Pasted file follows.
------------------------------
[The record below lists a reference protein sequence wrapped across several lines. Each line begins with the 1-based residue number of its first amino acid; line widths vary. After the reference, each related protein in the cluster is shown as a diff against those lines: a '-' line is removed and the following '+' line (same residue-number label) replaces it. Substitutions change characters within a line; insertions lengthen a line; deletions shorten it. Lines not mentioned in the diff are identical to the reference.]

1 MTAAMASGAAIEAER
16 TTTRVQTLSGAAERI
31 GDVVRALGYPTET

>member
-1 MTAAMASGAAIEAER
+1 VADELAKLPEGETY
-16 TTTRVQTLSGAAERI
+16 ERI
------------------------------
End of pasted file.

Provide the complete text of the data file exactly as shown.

[The record below lists a reference protein sequence wrapped across several lines. Each line begins with the 1-based residue number of its first amino acid; line widths vary. After the reference, each related protein in the cluster is shown as a diff against those lines: a '-' line is removed and the following '+' line (same residue-number label) replaces it. Substitutions change characters within a line; insertions lengthen a line; deletions shorten it. Lines not mentioned in the diff are identical to the reference.]

1 MTAAMASGAAIEAER
16 TTTRVQTLSGAAERI
31 GDVVRALGYPTET

>member
-1 MTAAMASGAAIEAER
+1 VADELAKLPEGETY
-16 TTTRVQTLSGAAERI
+16 ERI